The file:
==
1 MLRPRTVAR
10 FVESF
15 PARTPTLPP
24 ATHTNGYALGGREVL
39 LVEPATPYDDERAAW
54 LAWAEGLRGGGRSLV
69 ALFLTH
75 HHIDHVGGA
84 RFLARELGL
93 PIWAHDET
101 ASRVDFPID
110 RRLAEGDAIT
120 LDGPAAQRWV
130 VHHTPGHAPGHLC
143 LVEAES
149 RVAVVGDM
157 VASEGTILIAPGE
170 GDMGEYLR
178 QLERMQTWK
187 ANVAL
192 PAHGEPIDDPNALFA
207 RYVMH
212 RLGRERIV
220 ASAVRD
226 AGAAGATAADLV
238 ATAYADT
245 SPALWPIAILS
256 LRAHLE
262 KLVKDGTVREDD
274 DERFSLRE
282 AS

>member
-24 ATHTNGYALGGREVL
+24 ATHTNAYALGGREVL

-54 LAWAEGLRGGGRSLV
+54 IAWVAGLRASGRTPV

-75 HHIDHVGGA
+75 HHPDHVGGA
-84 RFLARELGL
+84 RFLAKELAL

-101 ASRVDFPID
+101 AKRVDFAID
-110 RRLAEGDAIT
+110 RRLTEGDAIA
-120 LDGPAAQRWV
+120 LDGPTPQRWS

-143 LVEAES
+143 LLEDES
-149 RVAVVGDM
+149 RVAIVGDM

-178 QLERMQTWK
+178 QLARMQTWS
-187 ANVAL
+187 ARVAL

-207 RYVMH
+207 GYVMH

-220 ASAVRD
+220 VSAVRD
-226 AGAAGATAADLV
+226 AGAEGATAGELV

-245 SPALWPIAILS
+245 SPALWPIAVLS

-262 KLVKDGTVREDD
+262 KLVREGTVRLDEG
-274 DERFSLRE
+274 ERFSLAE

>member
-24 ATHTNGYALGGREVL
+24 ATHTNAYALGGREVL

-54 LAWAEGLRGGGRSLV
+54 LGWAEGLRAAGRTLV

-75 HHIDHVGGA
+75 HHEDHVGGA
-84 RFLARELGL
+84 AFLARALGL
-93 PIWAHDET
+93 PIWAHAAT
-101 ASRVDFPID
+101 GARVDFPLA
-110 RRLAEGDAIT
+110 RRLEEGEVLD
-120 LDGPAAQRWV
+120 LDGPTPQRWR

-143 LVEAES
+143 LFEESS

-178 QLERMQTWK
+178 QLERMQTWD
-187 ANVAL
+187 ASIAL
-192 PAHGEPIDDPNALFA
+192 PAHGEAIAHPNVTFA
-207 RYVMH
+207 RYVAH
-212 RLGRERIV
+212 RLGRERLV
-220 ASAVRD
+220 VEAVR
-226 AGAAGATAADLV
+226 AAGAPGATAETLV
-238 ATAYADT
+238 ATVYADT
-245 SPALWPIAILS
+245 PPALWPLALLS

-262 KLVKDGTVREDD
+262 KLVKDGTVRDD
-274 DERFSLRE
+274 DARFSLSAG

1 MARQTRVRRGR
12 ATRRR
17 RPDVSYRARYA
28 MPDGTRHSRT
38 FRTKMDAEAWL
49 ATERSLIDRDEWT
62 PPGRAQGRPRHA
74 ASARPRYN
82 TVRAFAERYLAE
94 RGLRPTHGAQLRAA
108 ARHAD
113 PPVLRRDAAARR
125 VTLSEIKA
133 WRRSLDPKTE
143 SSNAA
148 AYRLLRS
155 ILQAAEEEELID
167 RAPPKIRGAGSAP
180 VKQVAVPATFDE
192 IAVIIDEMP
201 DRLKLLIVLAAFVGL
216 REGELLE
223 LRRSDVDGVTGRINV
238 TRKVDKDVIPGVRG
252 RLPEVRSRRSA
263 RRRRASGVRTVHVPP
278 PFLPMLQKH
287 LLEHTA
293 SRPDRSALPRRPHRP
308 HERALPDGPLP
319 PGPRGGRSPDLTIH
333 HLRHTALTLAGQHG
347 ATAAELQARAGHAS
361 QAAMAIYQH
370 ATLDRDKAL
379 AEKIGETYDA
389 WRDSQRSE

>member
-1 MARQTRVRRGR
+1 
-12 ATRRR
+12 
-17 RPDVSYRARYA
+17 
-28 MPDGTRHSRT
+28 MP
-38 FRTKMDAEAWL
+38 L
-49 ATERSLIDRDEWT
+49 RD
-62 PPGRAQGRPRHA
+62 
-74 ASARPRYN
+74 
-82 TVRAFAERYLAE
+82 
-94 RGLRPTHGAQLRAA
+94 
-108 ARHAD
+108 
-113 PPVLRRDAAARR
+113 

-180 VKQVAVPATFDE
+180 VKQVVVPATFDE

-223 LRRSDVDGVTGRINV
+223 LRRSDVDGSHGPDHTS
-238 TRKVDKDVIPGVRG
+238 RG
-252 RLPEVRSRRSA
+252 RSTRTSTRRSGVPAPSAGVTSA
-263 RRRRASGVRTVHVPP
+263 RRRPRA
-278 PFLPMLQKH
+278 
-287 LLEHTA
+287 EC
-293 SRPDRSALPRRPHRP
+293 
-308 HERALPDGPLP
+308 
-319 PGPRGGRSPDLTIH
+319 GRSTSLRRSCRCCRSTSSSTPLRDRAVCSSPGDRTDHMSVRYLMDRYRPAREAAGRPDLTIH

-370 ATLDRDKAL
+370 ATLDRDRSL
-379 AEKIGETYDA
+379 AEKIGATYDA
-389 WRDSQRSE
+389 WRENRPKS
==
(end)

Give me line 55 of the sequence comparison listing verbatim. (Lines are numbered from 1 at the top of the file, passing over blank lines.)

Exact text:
-207 RYVMH